The way I handle this in my mind is, I look at each interaction as either a “1v1 Situation” or “Free Damage”. A 1v1 situation simply being “my” target’s attention is on me. In reality this is not always a true 1v1 situation, however it does help me stay on track. Maybe it will work for you too.
Mindful Checking : Minimising Predictability
Once you’ve grasped the concept above the rest is even easier. Try your best not to repeatedly check from the same position, as this will be too predictable and easy to handle.
Simply be aware of the last place you’ve peaked from and when. Some easy ways to apply this would be to:
- Alter the timing and/or positioning of your checking to throw your opponents off.
- Mix it up. Try not to over use the same peek position, as this will become easier to deal with for those aiming your way.
Randomise the areas you’re peeking from. Use as much as you can in this regard.
I know this seems obvious, but I still have to point it out. Randomising your peek pattern is a crucial aspect to conserving your health and staying alive longer. You can see me doing this in the first gameplay clip of the playlist linked below. Whenever you’re pinned, paying attention to when your opponent finishes shooting before you peek, will also be a crucial trait that should be given some effort and time to develop. This will ensure you’re not mindlessly peeking to a random tempo and walking into streams of bullets.
How, when and where to apply this information all comes down to your judgement. These are tools for you to use, not the Apex Ten Commandments. How you choose to fight is up to you.
Cues : Indirect green lights… Amber?
Sight was the first way of gathering information, but there are many others. Shots fired, time passed, team activity and enemy movements. There will be times where peeking is simply too risky. Even those little short, almost impossible to react to peeks.
However it would be unacceptable to cower behind cover forever, simply because you think “it’s too dangerous to peek”. The battlefield is ever changing and many things may be happening. Some of these things can be looked at, as a sort of “green light” to peek again. However, deciding to peek when you’re unsure of what is happening should be done with the utmost caution and doing so should not be taken lightly.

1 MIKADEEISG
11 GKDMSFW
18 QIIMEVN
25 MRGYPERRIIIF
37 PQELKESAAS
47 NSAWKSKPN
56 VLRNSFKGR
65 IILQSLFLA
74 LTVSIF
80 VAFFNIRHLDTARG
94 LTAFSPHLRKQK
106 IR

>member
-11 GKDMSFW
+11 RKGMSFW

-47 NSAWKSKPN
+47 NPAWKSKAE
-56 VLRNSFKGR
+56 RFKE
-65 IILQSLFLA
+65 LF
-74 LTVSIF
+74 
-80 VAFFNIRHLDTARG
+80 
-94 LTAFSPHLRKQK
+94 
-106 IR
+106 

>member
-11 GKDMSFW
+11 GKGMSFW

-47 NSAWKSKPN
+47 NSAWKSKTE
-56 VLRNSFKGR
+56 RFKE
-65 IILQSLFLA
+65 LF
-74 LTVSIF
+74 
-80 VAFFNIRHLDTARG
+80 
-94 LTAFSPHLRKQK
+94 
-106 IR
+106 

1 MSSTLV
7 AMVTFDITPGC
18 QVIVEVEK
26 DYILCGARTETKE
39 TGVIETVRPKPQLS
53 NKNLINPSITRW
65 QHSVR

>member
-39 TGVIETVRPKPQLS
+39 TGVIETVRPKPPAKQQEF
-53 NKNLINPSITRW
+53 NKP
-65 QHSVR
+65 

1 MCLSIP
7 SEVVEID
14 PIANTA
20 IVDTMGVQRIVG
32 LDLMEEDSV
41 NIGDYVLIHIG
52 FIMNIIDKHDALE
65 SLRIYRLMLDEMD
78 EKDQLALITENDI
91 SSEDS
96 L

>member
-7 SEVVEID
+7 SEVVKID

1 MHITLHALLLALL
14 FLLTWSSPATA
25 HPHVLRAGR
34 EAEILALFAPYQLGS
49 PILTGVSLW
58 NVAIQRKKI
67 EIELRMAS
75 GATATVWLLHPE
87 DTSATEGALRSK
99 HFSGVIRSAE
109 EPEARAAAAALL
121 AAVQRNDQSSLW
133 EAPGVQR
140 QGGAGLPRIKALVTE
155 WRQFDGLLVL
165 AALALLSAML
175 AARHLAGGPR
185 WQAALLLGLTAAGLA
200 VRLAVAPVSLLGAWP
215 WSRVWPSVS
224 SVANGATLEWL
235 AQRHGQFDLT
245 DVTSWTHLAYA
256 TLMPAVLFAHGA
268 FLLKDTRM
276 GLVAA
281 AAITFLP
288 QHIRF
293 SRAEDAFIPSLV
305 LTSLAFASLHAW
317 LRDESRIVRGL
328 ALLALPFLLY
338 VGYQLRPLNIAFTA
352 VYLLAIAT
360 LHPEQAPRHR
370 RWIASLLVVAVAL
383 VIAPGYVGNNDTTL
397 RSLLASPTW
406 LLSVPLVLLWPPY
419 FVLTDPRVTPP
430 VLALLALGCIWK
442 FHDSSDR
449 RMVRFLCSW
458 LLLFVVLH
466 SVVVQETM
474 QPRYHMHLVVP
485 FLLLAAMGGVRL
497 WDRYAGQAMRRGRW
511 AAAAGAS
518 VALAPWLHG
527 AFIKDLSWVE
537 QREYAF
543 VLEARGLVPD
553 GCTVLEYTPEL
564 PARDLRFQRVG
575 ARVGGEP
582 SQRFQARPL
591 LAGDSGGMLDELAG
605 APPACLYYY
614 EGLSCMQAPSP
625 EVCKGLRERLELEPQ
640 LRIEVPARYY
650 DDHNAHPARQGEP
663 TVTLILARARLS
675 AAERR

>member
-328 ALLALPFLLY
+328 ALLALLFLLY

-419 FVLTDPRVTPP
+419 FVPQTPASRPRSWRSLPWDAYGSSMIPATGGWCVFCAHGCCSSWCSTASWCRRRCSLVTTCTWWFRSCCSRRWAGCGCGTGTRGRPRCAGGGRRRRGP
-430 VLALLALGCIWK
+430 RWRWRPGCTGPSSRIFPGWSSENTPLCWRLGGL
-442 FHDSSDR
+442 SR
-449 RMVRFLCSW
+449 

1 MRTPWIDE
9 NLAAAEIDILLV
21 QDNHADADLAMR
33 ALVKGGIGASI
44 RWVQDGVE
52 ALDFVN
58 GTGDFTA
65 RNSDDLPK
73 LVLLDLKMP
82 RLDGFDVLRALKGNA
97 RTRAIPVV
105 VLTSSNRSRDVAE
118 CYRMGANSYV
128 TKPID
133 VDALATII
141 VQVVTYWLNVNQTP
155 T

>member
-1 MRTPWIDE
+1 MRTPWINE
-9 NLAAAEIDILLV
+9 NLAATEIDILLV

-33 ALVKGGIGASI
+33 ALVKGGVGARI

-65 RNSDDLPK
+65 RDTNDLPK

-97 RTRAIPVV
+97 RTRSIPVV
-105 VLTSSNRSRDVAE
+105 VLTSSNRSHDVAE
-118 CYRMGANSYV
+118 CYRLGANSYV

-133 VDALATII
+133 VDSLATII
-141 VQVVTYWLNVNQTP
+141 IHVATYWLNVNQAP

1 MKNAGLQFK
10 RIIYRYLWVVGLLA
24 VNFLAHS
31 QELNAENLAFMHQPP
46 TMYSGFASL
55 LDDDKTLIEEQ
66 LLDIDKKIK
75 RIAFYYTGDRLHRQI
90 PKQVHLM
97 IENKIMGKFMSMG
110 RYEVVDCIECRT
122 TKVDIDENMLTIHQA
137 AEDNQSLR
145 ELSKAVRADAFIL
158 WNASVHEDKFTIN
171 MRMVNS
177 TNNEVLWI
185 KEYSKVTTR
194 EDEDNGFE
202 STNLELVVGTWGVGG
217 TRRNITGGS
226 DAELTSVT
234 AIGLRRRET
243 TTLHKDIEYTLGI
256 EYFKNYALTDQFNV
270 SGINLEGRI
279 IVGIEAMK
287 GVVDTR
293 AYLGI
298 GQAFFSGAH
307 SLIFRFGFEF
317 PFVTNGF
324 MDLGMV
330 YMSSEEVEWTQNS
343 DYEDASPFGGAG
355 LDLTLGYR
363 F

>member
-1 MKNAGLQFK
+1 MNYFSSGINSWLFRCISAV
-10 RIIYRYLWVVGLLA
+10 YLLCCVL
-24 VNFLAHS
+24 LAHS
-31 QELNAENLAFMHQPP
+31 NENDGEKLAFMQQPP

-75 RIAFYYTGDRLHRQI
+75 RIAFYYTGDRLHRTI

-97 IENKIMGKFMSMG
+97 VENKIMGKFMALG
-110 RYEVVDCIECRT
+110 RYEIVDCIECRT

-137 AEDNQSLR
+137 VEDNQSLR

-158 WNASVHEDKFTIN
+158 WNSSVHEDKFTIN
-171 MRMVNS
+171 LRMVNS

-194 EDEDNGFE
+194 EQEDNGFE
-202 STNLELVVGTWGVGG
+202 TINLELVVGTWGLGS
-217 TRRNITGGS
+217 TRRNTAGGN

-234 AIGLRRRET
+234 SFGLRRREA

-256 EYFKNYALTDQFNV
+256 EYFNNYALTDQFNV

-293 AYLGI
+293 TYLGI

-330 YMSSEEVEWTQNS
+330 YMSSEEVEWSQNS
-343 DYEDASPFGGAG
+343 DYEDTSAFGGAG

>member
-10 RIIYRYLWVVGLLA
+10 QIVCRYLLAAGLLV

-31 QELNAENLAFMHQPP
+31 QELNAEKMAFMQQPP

Enemy Attention Awareness : Using Your Team's Aggro.
This will be your strongest element regarding AUD. When you're able to consistently notice and foresee where your team can take your target's attention, you've reached an above average sense of Battle Dynamics.
The next step is to deliberately create and wait for these opportunities. Fighting while using the "Laws of Attention" as your ally, is the skill that’ll most likely change the way you perceive and play Apex Legends forever. If you're relying on your speed and mechanical skill alone, you'll end up trading more than needed. Every fight will seem like a huge risk, whilst the better players will opt to fight with a low risk and high reward playstyle.
Without the ability to notice these subtleties, higher level gameplay will often seem very aggressive, fast and forceful. When in between the lines it's actually very careful and calculated.
A player should be just as interested in avoiding damage as they are in dealing damage. It is our common behaviour and interactions with our opponents that will dictate what type of results we’re experiencing. If you notice that you’re willingly accepting aim duels at all ranges, then your results will surely rely on your opponent's accuracy, and not so much your own.
If what we’re looking for is positive consistency, then we should aim to base our success on careful and calculated interactions we have with each interaction, to figure out what’s reliable and what is not.
For additional information about AUD please read my Peek Awareness : Considering Your Options During Combat guide. The two concepts cannot exist without each other.